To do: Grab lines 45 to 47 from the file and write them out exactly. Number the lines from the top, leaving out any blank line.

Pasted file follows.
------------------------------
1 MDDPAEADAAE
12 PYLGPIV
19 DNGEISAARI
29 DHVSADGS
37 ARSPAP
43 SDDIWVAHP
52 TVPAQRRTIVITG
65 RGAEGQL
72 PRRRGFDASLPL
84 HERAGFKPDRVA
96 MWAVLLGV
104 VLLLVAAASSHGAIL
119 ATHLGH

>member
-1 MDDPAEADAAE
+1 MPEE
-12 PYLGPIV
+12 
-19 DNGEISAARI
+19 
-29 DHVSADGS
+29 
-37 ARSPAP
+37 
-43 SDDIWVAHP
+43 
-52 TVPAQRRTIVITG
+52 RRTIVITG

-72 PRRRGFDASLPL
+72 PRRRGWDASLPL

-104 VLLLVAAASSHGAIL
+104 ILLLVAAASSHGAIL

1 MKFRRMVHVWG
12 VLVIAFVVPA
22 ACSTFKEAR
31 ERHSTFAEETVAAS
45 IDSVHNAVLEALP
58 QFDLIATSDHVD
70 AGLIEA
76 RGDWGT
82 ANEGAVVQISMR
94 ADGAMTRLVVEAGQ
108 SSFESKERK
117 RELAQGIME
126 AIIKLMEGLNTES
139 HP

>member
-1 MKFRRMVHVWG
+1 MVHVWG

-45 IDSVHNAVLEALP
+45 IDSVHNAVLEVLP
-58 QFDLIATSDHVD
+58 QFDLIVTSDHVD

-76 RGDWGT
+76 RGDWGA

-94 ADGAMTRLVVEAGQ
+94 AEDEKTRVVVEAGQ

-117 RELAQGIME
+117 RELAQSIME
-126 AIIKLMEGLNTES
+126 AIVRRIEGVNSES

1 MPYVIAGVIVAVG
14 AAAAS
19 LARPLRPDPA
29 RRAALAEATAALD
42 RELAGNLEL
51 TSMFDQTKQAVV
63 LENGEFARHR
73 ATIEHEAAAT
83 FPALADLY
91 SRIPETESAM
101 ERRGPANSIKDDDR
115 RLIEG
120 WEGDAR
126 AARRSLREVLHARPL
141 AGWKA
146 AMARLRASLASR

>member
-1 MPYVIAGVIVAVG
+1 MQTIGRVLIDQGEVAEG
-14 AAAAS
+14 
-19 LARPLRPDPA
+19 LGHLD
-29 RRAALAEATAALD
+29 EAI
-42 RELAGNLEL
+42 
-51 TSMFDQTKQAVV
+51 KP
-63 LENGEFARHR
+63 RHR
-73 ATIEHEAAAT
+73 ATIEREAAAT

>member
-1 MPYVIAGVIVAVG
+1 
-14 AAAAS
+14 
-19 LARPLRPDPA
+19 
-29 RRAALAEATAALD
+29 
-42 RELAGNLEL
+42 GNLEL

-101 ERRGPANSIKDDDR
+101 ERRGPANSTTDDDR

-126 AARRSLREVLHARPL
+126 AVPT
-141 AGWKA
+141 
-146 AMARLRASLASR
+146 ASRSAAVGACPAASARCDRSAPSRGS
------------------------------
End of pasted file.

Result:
126 AIIKLMEGLNTES
139 HP

>member